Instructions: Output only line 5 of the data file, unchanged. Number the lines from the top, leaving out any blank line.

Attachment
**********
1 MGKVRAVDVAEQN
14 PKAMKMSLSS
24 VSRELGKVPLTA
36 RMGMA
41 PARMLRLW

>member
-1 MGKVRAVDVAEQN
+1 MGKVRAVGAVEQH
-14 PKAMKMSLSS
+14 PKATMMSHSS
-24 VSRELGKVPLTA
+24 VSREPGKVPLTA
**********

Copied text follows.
41 PARMLRLW